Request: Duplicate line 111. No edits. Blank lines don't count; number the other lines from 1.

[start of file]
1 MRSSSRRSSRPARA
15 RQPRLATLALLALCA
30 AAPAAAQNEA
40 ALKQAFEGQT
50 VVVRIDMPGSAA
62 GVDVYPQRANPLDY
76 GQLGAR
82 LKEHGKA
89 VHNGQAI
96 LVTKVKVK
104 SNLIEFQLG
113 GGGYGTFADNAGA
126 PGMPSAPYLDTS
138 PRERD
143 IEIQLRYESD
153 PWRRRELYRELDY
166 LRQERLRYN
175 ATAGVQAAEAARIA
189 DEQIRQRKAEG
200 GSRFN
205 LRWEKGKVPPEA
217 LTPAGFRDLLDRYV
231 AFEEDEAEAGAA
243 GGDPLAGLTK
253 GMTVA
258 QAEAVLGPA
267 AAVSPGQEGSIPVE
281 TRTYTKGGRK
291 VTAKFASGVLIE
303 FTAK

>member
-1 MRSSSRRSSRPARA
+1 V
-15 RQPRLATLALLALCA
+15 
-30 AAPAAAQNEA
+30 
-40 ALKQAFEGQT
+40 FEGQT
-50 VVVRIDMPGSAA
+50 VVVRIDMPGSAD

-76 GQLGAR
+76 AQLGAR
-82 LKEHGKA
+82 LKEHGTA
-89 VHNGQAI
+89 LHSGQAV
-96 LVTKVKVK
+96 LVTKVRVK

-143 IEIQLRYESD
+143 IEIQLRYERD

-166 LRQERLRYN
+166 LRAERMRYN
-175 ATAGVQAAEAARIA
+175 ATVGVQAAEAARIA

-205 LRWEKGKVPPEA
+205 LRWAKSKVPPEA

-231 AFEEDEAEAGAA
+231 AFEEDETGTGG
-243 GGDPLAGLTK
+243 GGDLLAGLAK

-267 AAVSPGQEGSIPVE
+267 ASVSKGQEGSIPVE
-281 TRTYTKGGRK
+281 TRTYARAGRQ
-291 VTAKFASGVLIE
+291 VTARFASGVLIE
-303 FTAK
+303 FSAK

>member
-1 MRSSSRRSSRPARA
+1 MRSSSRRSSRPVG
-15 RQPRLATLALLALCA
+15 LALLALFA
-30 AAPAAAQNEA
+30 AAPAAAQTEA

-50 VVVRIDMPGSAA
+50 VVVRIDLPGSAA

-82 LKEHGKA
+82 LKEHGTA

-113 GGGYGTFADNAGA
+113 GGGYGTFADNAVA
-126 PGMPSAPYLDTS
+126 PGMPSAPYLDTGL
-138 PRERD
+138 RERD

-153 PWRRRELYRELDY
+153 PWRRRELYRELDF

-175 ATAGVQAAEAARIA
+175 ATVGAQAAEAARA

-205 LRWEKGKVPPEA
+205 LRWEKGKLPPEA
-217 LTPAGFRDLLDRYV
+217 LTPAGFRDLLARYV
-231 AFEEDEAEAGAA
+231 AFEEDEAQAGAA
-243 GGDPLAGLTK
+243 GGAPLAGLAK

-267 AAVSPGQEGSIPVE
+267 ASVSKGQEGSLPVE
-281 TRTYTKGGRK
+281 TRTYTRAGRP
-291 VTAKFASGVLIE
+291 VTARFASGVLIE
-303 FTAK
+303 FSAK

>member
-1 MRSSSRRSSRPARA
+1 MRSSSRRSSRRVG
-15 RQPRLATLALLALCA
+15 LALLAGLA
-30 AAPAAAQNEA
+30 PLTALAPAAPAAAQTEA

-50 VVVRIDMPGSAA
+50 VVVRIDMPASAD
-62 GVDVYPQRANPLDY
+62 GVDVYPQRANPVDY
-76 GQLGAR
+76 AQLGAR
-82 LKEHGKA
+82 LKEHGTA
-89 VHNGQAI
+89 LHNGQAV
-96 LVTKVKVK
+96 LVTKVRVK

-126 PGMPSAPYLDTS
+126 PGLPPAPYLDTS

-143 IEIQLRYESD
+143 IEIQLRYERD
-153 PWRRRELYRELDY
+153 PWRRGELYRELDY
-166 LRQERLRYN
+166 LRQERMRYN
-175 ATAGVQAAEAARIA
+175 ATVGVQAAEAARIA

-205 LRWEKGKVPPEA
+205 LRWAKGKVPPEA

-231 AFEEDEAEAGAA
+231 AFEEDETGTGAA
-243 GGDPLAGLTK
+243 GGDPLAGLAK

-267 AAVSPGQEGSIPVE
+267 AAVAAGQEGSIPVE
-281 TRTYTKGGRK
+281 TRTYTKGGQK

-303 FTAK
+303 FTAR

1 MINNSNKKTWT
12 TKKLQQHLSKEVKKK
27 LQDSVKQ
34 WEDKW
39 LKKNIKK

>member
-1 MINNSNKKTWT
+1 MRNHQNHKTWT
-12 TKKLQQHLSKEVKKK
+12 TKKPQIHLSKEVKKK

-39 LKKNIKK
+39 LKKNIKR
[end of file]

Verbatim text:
+15 LALLAGLA